Indepth Arts News: |
"Christine Dixie - HIDE"
2002-03-08 until 2002-03-28
US Art Gallery
ZA South Africa
In Christine Dixie's exhibition HIDE, consisting of etchings, objets, and installation pieces, everything turns on the divisions and boundaries, the territorial membranes that divide inside and outside in socio-historical as well as psycho-geographical terms. The works are personal; they are also implicitly and explicitly political.
hide, v.t. hide, to withhold or withdraw from sight. to conceal; to screen; to suppress; not to confess: v.i. to lie concealed: n. a hiding place (Coll.).
hide, n. hide, the skin of an animal; a dressed and prepared skin: v.t. to flog.
hided (A.S. hyd.) hidden. (A.S. hydan.).
hide and seek, a children’s game.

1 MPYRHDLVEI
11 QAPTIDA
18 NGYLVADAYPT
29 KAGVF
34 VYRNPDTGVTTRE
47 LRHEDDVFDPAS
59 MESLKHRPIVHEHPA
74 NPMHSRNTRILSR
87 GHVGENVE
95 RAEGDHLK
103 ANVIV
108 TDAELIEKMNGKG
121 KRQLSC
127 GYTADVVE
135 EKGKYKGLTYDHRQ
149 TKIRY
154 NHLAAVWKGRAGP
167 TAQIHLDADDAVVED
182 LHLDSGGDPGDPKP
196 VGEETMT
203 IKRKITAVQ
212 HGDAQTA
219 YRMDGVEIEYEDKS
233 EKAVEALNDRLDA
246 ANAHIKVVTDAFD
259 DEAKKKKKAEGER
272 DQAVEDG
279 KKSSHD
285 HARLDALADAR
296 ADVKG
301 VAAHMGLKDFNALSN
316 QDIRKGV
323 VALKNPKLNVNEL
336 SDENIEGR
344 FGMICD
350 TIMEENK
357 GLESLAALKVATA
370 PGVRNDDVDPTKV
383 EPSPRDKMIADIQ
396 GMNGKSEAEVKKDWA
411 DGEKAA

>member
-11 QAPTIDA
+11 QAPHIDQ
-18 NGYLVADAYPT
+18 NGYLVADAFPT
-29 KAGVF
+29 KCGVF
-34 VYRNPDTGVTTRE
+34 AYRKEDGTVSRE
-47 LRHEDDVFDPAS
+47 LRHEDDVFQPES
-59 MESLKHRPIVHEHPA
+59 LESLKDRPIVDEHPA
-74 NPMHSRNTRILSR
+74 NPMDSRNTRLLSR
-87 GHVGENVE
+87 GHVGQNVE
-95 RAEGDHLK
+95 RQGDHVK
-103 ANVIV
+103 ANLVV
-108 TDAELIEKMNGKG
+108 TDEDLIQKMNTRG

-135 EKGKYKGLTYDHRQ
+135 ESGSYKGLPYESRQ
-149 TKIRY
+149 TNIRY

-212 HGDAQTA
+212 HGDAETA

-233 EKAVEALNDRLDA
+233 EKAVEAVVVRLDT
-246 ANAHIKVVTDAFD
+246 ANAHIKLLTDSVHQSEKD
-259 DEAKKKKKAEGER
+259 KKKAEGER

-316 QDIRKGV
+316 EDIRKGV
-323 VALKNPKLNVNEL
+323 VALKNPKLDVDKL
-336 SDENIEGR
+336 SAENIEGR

hide, n. hide, a portion of land in Saxon times (sixty to a hundred and twenty acres) sufficient to support one family. (A.S.)
This continues a line of contemporary art-making that, while rooted in Europe and the Americas, is deeply South African. That Dixie’s work is rooted, moreover, in both the concrete and fantastical experience of the South African landscape – inner and outer – places it within a tradition of landscape art particular to the Eastern Cape. (Excerpt taken from Sublimation and desublimation: the ambiguity of utopia and death in Hide by Gerhard Schoeman Grahamstown 2001: Art historian and artist, Rhodes University Fine Art Department)
Christine Dixie was born in Cape Town in 1966. She studied for her undergraduate fine art degree at the University of the Witwatersrand, for her post-graduate degree at the University of Cape Town, and completed her MFA there in 1993. Dixie is currently a lecturer in the Fine Art Department, Rhodes University.